Bad Bunny is a power player in the 2020 presidential campaign. Seriously.

Both presidential campaigns are making a play for Hispanic voters in Florida — and also in Arizona — by launching dueling videos featuring the Puerto Rican rapper’s music.
Bad Bunny. (Photo courtesy of Corona)
Bad Bunny. (Photo courtesy of Corona) [ Courtesy of Corona ]
Published Sept. 4, 2020

In the fight for Hispanic votes in Florida, the latest weapon is Puerto Rican trap singer Bad Bunny.

Both presidential campaigns are making a play for Hispanic voters in Florida — and also in Arizona — by launching dueling videos featuring the Puerto Rican rapper’s music. Florida is home to over a million Puerto Ricans, many of whom live in Central Florida, and make up nearly a third of eligible Hispanic voters living in the state.

The musical outreach effort comes as polls in the battleground states show Democratic presidential nominee Joe Biden’s lead over President Donald Trump slightly shrinking.

The Democrats went first, launching a 30-second digital ad last week featuring Bad Bunny’s slow break-up song called “Pero Ya No,” or “But not anymore.” And it came with a hashtag, #RompeConTrump, or #BreakupwithTrump, to drive home the idea that Trump just isn’t doing it for Hispanic voters anymore. It’s racked up over 280,000 views on YouTube.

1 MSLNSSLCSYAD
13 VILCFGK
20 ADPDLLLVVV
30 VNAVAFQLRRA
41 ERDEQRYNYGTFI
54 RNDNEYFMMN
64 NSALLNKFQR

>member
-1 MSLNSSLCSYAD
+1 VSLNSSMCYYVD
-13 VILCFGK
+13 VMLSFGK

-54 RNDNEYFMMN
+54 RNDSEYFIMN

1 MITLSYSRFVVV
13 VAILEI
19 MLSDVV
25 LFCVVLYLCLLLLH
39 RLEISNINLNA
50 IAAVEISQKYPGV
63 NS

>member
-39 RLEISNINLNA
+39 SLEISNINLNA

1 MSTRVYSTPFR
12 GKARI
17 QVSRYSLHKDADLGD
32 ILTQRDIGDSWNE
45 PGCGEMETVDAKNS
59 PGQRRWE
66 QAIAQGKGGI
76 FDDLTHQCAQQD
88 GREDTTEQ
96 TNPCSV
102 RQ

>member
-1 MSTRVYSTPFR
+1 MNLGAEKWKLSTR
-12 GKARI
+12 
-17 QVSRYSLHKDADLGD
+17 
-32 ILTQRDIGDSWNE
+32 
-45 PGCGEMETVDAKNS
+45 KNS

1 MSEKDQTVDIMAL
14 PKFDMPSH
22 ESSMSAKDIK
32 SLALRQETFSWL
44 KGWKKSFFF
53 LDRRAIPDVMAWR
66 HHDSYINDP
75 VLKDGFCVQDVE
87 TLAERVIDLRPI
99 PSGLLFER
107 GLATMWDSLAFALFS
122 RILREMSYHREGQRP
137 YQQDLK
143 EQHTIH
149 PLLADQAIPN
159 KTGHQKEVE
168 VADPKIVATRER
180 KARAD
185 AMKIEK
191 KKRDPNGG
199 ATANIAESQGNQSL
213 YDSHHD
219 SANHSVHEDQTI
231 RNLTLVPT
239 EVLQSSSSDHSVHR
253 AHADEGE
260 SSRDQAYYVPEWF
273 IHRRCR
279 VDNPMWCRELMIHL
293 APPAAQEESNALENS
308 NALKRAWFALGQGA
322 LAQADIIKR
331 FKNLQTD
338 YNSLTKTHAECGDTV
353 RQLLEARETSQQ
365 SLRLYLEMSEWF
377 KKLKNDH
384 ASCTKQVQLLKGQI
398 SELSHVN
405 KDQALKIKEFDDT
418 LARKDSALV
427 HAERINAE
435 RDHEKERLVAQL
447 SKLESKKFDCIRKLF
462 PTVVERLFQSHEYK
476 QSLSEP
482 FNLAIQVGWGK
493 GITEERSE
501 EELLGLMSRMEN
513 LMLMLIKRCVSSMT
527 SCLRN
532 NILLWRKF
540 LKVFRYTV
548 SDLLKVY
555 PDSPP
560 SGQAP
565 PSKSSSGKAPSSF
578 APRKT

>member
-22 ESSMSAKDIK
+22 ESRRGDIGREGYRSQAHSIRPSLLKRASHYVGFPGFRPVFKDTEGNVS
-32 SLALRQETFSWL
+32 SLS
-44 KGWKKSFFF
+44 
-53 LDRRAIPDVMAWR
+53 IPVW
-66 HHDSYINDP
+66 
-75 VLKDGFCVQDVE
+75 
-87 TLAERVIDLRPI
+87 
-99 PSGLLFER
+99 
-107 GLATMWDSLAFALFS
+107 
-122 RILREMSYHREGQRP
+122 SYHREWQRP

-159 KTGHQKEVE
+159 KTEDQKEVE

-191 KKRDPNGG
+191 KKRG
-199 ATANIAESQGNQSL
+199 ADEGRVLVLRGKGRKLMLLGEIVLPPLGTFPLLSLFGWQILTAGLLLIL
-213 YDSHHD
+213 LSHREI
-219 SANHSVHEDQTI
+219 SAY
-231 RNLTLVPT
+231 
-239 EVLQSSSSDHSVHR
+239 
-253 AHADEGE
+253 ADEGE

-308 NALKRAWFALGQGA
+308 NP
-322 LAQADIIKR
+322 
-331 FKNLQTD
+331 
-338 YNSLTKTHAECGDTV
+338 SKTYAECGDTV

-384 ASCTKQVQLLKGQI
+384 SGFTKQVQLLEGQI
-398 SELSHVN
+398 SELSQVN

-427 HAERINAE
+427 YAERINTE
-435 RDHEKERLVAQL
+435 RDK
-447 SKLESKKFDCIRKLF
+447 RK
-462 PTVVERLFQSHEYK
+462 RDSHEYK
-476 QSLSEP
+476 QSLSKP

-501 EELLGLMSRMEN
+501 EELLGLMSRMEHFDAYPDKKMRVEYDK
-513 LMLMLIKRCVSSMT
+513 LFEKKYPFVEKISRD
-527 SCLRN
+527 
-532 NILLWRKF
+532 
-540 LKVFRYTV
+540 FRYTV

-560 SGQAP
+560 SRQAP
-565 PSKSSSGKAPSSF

The Republican response came Monday: a video using a Bad Bunny lyric from a different song that goes, “Hello, who am I?” as a way to troll the Democrats’ ad and depict Trump’s opponent as senile and forgetful.

The videos, political consultants say, are an attempt to show how well the campaigns understand their own Hispanic supporters in swing states with large Latino populations. They’re a way of demonstrating cultural literacy while trying to turn an earworm in the brain into a vote at the ballot box.

“I think the content of the videos are almost secondary to the fact that the whole thing in this kind of environment is to get people’s attention,” said Carlos Odio, co-founder of the Latino-focused research firm EquisLabs and a former Obama administration White House aide. “You’re reaching... people you’d otherwise not be reaching it and it shows that you’re getting it.”

The Biden ad, part of a $26 million TV and digital investment in Florida, Arizona and Pennsylvania, features images of Trump supporters cheering in bleachers and then switches to footage of empty stadium seats. It folds in video of immigrant children sitting in fenced-in cages and the well-known scene that angered many on the island of the president tossing paper towels into a crowd at a Puerto Rico church after Hurricane Maria in 2017.